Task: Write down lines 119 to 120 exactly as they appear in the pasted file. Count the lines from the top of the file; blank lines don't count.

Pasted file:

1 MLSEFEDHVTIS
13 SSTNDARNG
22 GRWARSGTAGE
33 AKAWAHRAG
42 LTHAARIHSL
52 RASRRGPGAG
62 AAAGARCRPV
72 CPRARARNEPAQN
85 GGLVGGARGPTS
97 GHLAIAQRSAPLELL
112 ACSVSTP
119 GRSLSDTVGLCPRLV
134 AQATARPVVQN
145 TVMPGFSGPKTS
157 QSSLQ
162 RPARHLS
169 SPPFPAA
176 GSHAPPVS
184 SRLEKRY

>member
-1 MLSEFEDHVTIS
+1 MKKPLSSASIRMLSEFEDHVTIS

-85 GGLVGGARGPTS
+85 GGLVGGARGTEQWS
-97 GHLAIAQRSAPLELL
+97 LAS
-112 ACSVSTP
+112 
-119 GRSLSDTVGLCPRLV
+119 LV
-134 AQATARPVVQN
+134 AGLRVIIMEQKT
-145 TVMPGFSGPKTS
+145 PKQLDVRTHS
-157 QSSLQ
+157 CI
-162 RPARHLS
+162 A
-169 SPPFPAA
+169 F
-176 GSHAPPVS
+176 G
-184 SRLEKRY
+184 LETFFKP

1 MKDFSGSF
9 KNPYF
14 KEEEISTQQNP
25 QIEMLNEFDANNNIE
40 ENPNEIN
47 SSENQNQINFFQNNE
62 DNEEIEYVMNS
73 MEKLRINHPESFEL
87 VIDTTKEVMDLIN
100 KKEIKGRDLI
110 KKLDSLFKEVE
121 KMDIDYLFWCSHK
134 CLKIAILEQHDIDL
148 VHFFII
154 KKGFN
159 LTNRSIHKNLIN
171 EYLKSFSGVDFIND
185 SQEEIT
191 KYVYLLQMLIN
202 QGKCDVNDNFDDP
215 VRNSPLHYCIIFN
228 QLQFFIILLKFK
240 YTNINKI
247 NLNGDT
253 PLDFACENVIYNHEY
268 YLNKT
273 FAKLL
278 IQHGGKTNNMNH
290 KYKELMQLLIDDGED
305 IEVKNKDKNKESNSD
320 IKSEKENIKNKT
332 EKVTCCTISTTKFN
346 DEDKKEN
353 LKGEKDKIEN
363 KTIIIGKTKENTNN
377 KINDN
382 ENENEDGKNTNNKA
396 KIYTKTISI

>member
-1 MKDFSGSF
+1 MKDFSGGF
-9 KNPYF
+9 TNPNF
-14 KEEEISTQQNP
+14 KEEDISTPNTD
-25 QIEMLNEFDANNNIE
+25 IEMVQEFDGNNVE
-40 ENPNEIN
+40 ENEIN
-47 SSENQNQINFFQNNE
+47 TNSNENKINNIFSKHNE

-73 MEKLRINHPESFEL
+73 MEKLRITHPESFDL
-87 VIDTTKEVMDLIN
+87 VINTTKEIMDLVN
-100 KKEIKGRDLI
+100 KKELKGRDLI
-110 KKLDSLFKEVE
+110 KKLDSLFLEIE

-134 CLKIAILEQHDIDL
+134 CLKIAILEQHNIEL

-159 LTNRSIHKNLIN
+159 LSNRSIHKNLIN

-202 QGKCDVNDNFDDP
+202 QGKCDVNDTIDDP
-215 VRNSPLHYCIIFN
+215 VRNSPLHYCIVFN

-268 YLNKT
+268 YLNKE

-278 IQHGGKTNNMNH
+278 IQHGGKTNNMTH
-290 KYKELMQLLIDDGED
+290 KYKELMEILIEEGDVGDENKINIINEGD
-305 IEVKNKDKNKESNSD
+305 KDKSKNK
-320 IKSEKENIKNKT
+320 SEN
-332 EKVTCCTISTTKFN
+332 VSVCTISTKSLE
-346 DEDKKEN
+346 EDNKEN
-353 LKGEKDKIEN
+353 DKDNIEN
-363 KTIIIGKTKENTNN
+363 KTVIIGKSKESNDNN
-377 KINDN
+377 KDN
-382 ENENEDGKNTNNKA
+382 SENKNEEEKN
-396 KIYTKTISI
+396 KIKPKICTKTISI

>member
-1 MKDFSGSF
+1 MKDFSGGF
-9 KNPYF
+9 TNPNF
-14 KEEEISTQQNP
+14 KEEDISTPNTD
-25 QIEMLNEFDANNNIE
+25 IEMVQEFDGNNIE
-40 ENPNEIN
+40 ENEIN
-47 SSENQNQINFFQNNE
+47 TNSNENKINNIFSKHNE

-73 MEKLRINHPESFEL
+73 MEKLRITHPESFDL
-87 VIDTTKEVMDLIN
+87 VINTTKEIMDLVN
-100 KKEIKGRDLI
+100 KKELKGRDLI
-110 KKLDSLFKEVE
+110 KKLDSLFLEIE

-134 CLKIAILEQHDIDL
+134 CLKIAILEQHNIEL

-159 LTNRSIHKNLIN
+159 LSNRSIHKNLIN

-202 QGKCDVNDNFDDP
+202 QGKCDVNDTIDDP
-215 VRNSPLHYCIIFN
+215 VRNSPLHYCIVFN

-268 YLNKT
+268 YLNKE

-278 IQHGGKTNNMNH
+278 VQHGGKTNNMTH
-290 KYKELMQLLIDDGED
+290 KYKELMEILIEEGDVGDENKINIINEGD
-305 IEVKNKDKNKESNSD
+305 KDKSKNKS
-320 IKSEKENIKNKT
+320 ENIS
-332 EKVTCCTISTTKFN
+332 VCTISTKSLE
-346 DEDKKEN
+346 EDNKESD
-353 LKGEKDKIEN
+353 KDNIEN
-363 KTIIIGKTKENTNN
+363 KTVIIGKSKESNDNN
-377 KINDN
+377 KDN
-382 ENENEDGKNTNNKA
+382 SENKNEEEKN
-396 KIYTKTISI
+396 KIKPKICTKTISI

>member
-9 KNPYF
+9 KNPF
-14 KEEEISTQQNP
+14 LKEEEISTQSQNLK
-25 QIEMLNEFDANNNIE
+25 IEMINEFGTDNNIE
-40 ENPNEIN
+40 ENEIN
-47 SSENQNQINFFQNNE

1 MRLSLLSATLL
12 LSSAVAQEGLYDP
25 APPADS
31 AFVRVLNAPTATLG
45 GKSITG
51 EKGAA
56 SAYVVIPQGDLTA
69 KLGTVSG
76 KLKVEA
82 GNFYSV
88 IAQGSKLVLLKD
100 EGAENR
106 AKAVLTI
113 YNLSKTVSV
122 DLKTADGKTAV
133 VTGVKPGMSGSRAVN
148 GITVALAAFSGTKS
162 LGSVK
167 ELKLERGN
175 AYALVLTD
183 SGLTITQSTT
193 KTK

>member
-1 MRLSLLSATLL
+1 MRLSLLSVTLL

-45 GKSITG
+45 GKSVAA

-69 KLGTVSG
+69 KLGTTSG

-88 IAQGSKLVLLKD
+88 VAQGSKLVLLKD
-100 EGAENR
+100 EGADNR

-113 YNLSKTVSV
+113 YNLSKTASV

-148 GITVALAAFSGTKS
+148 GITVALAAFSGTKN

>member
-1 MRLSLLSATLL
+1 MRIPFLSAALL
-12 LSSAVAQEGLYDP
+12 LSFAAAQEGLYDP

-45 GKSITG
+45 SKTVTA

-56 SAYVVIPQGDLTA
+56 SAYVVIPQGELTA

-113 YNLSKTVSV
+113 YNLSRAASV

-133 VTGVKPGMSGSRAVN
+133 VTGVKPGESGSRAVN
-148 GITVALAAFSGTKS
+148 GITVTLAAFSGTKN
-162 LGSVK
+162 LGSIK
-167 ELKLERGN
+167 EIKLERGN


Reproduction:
+305 KDKSKNK
-320 IKSEKENIKNKT